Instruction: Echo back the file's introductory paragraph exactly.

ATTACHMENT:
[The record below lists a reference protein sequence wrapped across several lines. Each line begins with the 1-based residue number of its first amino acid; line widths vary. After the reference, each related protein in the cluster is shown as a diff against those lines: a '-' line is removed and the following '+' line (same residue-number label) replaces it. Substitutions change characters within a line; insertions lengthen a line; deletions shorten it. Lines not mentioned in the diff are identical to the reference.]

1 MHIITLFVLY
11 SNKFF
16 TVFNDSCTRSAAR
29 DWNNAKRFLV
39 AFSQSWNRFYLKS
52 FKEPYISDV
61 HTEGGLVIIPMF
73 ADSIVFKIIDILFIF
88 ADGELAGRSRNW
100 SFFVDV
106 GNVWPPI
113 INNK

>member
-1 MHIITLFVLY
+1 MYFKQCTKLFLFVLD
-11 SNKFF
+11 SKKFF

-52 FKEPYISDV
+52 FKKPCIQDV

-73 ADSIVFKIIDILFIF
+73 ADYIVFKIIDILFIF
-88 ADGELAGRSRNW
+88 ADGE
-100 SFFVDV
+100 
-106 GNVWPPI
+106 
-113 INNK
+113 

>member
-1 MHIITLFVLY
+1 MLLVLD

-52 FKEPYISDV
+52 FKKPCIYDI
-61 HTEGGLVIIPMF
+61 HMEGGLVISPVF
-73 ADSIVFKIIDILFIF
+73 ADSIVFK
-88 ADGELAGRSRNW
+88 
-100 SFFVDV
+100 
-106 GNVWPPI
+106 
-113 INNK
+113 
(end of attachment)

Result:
[The record below lists a reference protein sequence wrapped across several lines. Each line begins with the 1-based residue number of its first amino acid; line widths vary. After the reference, each related protein in the cluster is shown as a diff against those lines: a '-' line is removed and the following '+' line (same residue-number label) replaces it. Substitutions change characters within a line; insertions lengthen a line; deletions shorten it. Lines not mentioned in the diff are identical to the reference.]